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We implemented Untangle opensource firewall on our network and interested to know various other firewalls with GUI interface. Can someone suggest which are the best opensource firewall implemented.

I found few others too. Like Astaro, Vyatta etc. Please provide your valuable suggestions.

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up vote 5 down vote accepted

The "best" depends a lot on what you need ...

I use pfSense for my home network, and I am very happy about it. It runs fine on low power, small form factor hardware (in my cas an Alix2d13). The user interface is easy to understand and well designed. It supports advanced features if you need them (CARP, Multi WAN, ...). The only more or less advanced feature that I use is bridging between my wireless and my wired network.

I did use Shorewall, installed on a Debian system in multiple small enterprises setups. I didnt have any web interface on them, but I find that editing text files to add rules is actually a better solution in this setup. It becomes easy to backup your rules, version them, run diffs over them ...

I did try quite a few other solutions (IPCop, Smoothwall, ...) but I never sticked with them (not that they were bad, I just prefer Shorewall and pfSense).

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+1 for pfSense. I can only recommend pfSense as well. In my opinion it has the best interface as well. – Raffael Luthiger Dec 30 '10 at 9:05

7 of the best Linux firewalls. Check out this link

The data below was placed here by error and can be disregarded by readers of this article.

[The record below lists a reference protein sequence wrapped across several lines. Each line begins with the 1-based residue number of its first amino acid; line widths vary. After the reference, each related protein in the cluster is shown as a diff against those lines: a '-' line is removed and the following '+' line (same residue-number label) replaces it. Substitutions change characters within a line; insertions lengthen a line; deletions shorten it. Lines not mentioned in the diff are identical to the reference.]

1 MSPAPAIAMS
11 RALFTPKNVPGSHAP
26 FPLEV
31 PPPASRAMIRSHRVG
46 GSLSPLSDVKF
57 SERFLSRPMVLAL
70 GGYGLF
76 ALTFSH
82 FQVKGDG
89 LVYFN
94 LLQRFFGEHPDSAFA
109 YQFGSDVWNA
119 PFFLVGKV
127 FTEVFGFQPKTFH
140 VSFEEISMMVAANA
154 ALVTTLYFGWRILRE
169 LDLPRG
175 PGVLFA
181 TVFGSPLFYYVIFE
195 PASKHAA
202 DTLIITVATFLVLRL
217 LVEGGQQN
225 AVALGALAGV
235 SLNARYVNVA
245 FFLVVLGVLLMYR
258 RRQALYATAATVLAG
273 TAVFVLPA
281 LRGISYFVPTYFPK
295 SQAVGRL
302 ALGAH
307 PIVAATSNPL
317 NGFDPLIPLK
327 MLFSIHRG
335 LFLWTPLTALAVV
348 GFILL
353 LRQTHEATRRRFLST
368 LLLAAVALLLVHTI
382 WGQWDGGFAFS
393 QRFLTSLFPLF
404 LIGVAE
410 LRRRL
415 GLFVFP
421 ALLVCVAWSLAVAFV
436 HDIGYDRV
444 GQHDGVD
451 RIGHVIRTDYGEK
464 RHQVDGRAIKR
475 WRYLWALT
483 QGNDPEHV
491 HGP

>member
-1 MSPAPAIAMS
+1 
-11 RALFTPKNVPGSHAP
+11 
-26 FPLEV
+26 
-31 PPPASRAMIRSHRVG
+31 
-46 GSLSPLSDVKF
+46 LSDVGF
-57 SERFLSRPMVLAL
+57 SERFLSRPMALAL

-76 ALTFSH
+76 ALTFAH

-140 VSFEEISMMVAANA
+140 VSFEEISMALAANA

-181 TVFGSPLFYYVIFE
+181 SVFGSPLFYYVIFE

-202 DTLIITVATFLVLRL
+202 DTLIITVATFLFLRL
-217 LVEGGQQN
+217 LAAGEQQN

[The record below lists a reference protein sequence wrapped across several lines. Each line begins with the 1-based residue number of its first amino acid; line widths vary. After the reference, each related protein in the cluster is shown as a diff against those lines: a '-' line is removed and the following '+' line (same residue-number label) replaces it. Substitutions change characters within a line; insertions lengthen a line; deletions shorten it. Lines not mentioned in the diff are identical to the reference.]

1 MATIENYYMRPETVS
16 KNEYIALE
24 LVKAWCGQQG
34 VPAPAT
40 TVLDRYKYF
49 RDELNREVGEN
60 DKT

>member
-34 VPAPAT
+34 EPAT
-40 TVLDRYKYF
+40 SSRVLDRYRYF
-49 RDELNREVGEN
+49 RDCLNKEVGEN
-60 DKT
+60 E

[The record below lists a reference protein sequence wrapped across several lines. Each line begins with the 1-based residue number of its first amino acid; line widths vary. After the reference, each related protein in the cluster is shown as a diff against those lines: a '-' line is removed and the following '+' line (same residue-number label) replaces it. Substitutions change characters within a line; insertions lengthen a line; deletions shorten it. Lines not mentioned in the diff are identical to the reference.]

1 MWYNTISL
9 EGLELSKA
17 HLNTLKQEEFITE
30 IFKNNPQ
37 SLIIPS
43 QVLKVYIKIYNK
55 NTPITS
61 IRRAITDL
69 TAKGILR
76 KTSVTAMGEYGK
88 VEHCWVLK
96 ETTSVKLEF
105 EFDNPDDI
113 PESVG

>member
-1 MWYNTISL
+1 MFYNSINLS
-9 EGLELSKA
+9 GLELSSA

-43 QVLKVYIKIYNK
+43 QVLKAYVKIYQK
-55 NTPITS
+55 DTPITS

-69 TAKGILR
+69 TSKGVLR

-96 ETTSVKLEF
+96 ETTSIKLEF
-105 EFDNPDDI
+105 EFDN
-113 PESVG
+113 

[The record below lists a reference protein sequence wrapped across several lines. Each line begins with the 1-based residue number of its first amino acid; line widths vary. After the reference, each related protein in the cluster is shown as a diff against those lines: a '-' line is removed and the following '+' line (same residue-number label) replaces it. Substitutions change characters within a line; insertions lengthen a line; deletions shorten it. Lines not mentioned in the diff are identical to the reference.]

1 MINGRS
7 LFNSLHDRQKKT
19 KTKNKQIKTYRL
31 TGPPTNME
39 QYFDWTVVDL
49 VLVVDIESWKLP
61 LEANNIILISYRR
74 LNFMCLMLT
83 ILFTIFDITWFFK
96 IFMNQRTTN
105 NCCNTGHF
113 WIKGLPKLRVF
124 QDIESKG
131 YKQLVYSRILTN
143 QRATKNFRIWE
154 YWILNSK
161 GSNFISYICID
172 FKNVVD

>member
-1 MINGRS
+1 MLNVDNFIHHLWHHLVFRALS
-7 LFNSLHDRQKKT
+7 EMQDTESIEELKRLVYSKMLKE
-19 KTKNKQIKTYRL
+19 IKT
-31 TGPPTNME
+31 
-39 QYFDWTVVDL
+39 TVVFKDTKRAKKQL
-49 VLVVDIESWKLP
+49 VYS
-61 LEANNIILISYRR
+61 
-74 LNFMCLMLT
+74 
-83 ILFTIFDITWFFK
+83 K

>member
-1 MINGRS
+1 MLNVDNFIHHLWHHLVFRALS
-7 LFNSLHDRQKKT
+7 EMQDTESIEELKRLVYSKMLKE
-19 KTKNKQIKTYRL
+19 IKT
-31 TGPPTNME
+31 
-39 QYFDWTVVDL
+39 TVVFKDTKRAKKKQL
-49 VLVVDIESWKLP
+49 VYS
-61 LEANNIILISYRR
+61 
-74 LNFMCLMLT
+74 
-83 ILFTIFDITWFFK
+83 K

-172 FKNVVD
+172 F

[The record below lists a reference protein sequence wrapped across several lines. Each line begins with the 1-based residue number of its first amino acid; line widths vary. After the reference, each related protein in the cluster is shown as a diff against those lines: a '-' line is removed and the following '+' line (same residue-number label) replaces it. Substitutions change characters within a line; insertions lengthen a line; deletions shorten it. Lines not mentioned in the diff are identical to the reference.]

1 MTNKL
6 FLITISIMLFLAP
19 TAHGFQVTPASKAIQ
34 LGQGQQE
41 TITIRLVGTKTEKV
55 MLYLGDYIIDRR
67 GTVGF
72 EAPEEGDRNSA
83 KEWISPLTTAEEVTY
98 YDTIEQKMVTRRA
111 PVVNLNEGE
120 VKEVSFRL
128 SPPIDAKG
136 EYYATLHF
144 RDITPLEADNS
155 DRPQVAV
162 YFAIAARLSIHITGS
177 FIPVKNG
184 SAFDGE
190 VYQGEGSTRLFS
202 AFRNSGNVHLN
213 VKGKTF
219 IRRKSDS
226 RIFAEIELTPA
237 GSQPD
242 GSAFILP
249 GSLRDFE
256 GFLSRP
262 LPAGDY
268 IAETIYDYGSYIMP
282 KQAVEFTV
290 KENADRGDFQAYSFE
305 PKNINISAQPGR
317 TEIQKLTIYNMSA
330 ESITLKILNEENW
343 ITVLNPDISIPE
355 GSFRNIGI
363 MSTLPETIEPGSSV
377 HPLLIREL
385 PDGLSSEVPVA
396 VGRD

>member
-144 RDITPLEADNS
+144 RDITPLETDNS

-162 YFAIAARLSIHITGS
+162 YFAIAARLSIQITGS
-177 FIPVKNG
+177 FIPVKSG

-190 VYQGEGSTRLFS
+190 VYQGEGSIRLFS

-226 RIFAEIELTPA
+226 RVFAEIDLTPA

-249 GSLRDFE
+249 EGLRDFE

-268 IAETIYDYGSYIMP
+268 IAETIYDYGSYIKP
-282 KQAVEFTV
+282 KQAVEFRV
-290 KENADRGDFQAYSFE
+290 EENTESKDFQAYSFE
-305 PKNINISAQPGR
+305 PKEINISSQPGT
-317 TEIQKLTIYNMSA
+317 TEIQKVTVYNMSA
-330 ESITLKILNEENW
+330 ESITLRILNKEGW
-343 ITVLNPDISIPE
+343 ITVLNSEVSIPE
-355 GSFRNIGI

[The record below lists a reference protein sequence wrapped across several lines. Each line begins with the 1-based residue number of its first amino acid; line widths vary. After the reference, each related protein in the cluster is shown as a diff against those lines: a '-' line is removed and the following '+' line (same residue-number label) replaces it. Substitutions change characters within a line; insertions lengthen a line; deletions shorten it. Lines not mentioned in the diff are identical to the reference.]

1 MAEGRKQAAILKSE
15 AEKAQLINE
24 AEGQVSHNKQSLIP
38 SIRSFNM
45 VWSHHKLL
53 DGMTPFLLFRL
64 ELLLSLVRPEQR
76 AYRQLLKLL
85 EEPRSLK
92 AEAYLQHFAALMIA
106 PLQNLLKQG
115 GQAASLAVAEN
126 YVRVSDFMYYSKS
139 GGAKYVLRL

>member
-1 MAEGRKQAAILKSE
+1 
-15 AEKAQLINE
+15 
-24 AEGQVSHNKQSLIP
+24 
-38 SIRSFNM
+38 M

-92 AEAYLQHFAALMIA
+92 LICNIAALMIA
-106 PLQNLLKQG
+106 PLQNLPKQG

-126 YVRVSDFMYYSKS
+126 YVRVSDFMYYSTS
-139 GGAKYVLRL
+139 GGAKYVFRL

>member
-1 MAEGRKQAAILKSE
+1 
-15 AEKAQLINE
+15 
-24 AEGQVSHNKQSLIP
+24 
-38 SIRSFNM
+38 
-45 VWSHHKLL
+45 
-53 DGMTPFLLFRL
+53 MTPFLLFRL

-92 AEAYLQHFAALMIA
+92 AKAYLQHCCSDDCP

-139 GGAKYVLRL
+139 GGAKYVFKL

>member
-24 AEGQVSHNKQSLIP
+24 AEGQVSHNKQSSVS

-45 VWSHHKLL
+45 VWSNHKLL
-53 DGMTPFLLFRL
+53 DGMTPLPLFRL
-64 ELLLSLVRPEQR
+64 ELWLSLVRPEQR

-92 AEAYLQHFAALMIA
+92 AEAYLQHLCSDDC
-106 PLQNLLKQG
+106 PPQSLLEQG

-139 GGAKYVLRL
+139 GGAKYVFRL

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No offense, but eBox is just silly as a firewall - it's an all-purpose distribution. – weeheavy Dec 30 '10 at 8:53
@weeheavy I saw that article the other week and had the same thought. – 3dinfluence Dec 30 '10 at 14:25

We use Astaro Security Gateway (a pair of them in a failover configuration) for one of our locations and have had great success with them. We use their commercial product with a support plan so it doesn't really count as open source even though it is built on top of open source tools. It does a lot more than just firewall and the web interface is pretty slick. They release updates fairly often which requires a reboot. Recently they added the ability to schedule updates so they can run in off-peak times without having to be awake for it or take the network down in the middle of the day which is nice.

We use pfSense at other locations where we just need basic NAT routing, port forwarding, DHCP, etc. Of everything on those networks, the pfSense boxes are generally the most stable. Put a UPS on the box and it will run for months without having to touch it at all (in many cases the only time they're ever down is to move them or upgrade the software). pfSense is built on FreeBSD which itself is very solid, so you can expect stability with them.

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why don´t you use iptables as the core and the firewallbuilder GUI as frontend?

I´ve used it in severals arquitectures and It´s make sense to give it a try ;)

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